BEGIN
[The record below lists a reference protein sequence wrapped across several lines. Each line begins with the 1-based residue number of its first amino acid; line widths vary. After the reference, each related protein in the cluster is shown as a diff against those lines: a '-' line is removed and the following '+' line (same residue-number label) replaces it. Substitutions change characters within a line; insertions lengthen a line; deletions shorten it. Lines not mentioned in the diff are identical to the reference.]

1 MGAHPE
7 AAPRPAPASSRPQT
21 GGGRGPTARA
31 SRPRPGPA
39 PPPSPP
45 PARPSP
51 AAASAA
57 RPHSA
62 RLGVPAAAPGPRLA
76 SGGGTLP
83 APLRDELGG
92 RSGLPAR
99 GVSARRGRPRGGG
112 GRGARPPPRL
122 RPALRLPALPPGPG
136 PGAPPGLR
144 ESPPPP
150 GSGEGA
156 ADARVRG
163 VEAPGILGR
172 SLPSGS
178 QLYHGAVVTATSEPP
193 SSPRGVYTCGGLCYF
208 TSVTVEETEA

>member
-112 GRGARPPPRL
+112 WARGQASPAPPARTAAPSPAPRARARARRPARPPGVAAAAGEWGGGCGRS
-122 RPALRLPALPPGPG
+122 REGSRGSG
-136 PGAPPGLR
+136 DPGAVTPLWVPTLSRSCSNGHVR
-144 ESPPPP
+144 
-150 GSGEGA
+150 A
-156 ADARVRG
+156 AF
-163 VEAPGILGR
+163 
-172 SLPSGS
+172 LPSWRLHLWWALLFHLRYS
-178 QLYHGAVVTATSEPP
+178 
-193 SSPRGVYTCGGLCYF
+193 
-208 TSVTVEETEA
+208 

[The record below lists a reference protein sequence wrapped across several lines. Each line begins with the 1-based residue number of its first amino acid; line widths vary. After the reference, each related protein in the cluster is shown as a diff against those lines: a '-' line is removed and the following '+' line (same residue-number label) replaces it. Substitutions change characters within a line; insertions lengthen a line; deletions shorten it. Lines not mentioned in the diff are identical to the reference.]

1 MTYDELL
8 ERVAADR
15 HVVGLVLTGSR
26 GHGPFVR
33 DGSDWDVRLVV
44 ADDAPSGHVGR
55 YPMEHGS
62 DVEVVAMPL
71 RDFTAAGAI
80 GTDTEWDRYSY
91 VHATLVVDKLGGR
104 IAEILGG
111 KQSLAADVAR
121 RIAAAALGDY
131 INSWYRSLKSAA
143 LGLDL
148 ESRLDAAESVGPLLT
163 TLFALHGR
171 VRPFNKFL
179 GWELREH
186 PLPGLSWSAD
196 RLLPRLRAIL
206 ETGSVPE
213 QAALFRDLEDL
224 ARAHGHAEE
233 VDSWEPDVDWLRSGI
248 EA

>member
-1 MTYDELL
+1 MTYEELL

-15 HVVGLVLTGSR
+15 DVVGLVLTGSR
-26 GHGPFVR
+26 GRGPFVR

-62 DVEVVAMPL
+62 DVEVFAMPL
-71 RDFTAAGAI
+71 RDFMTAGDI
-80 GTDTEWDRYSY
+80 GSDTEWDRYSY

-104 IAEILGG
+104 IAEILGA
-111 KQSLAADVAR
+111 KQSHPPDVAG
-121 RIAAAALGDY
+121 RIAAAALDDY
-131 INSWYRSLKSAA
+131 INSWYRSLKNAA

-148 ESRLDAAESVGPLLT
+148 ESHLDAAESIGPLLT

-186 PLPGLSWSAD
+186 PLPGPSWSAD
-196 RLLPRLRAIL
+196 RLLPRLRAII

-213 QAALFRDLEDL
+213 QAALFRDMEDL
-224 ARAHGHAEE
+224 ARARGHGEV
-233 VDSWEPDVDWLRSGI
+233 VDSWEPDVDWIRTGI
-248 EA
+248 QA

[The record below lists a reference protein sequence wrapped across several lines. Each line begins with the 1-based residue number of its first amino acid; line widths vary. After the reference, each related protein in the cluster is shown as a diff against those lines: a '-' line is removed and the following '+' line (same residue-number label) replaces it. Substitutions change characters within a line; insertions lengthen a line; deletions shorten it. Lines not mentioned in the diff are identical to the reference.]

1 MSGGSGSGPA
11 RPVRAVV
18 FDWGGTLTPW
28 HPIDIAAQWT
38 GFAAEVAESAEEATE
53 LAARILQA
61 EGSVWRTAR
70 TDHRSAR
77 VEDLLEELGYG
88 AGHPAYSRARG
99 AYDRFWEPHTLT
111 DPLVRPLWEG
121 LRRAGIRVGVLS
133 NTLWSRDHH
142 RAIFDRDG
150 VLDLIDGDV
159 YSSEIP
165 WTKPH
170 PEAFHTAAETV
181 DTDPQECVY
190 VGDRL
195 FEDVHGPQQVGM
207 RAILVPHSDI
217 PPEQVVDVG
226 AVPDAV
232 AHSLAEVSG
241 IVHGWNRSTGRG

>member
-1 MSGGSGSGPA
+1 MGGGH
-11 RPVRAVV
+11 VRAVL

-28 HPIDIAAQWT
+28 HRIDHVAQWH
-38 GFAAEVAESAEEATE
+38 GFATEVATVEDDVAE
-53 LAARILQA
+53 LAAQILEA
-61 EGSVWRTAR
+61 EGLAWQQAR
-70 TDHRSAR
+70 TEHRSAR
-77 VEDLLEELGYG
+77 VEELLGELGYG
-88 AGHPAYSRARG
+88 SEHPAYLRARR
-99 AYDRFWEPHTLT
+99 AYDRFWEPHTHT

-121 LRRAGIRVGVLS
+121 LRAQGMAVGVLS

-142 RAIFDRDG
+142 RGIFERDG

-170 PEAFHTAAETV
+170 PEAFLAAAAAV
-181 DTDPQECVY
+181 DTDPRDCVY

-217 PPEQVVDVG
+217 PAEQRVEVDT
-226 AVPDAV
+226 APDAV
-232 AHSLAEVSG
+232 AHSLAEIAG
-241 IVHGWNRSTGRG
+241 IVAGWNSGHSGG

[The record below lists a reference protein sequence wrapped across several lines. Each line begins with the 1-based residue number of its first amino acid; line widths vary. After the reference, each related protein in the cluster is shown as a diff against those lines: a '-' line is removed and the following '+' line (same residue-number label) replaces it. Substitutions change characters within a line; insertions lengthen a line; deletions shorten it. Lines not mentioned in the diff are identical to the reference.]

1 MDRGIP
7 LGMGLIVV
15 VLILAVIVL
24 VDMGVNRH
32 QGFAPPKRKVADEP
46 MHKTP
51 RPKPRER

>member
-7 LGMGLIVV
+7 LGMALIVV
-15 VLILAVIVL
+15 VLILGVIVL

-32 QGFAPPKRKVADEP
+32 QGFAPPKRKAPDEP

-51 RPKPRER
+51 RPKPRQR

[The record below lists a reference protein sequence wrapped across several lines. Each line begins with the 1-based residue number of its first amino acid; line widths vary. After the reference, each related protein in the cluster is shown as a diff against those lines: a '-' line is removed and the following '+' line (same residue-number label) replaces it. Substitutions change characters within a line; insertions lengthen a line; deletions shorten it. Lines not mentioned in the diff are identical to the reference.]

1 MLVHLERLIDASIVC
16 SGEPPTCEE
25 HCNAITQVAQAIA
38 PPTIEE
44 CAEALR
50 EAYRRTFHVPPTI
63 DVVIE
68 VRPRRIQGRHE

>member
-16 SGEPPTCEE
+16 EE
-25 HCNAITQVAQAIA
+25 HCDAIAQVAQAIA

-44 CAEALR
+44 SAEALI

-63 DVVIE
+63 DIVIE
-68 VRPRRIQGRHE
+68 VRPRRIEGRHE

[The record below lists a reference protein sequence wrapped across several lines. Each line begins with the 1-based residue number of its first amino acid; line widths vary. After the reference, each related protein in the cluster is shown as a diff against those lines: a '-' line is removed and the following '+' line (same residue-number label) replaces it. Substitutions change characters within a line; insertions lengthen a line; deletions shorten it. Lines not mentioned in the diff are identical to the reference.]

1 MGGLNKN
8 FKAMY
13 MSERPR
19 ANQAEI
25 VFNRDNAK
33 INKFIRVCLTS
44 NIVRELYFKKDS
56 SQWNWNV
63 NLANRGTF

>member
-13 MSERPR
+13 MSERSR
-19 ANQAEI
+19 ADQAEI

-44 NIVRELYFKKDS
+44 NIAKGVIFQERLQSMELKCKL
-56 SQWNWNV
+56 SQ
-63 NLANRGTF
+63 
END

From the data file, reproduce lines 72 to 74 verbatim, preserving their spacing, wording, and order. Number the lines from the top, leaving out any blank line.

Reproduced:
206 ETGSVPE
213 QAALFRDLEDL
224 ARAHGHAEE